Dependency can be defined as an explanation of the economic development of a state in terms of the external influences--political, economic, and cultural--on national development policies Osvaldo Sunkel, "National Development Policy and External Dependence in Latin America," The Journal of Development Studies , Vol. Theotonio Dos Santos emphasizes the historical dimension of the dependency relationships in his definition:. Boston: Porter Sargent, , p.
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There are three common features to these definitions which most dependency theorists share. The dependent states are those states of Latin America, Asia, and Africa which have low per capita GNPs and which rely heavily on the export of a single commodity for foreign exchange earnings. Second, both definitions have in common the assumption that external forces are of singular importance to the economic activities within the dependent states.
These external forces include multinational corporations, international commodity markets, foreign assistance, communications, and any other means by which the advanced industrialized countries can represent their economic interests abroad. Third, the definitions of dependency all indicate that the relations between dominant and dependent states are dynamic because the interactions between the two sets of states tend to not only reinforce but also intensify the unequal patterns. Moreover, dependency is a very deep-seated historical process, rooted in the internationalization of capitalism.
Dependency is an ongoing process:. Latin America is today, and has been since the sixteenth century, part of an international system dominated by the now-developed nations Latin underdevelopment is the outcome of a particular series of relationships to the international system.
In short, dependency theory attempts to explain the present underdeveloped state of many nations in the world by examining the patterns of interactions among nations and by arguing that inequality among nations is an intrinsic part of those interactions. Most dependency theorists regard international capitalism as the motive force behind dependency relationships.
Andre Gunder Frank, one of the earliest dependency theorists, is quite clear on this point:.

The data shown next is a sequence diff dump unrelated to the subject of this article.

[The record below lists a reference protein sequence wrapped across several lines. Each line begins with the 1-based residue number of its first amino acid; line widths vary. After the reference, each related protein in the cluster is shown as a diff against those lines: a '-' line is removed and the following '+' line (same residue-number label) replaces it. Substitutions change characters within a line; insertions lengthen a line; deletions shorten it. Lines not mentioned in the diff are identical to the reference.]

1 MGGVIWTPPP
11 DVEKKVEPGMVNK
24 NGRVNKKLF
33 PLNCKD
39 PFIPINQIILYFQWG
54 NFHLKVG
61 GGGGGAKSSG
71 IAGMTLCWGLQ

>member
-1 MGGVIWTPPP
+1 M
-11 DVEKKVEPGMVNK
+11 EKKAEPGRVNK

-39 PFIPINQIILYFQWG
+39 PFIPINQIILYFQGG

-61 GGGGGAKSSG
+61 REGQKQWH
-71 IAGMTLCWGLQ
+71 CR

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Furthermore, these relations are an essential part of the capitalist system on a world scale as a whole. According to this view, the capitalist system has enforced a rigid international division of labor which is responsible for the underdevelopment of many areas of the world. The dependent states supply cheap minerals, agricultural commodities, and cheap labor, and also serve as the repositories of surplus capital, obsolescent technologies, and manufactured goods.
These functions orient the economies of the dependent states toward the outside: money, goods, and services do flow into dependent states, but the allocation of these resources are determined by the economic interests of the dominant states, and not by the economic interests of the dependent state. This division of labor is ultimately the explanation for poverty and there is little question but that capitalism regards the division of labor as a necessary condition for the efficient allocation of resources. The most explicit manifestation of this characteristic is in the doctrine of comparative advantage.
Moreover, to a large extent the dependency models rest upon the assumption that economic and political power are heavily concentrated and centralized in the industrialized countries, an assumption shared with Marxist theories of imperialism. Language and the Internet CUP, Aitchison and D. New Media Language. Berger and M. Carroll eds. Global pop, local language. University Press ofMississippi , Nettle and S. HS Development Anthropology Text Books:. Abram, and J. New York : Routledge. Alberto and N. London : Routledge. Edited by A.
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London : Blond and Briggs. Reference books. Croll , and D. Parkin , eds. Bush base, forest farm: culture, environment and development. Crewe and Harrison , Ed. Whose Development? London: Zed 3. Escobar, Encountering development: the making and unmaking of the Third World. Princeton: Princeton University Press. Grillo , and R. Stirrat , eds. Discourses of development: anthropological perspectives. Oxford: Berg. Schech , Susan; Haggis, Jane, , Culture, and development: a critical introduction. Oxford : Blackwell.
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"Dependency Theory: An Introduction," Vincent Ferraro, Mount Holyoke College, July
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